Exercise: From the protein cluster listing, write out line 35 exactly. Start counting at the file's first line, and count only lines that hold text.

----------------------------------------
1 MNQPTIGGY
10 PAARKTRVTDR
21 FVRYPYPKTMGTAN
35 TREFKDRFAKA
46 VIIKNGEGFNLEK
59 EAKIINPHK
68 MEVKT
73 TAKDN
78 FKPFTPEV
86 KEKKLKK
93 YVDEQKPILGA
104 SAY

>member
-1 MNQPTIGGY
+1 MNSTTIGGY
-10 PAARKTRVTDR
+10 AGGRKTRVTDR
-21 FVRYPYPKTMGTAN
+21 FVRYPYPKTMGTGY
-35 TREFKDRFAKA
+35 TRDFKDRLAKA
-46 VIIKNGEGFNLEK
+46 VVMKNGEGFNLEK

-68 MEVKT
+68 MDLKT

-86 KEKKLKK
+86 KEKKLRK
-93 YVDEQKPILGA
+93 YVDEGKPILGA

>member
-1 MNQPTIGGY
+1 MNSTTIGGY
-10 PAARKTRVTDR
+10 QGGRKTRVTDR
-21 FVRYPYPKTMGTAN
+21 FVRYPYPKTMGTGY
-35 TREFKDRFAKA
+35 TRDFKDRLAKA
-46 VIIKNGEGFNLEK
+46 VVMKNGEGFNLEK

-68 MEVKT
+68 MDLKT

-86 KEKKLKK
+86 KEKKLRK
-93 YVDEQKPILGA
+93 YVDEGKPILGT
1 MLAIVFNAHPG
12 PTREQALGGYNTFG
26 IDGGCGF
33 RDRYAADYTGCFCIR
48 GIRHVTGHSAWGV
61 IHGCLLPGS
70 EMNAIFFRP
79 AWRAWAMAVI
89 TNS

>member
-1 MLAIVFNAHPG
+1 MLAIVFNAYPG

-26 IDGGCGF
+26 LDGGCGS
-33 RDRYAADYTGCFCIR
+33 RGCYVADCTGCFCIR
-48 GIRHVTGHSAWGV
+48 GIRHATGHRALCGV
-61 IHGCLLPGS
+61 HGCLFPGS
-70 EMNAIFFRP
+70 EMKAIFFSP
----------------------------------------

-21 FVRYPYPKTMGTAN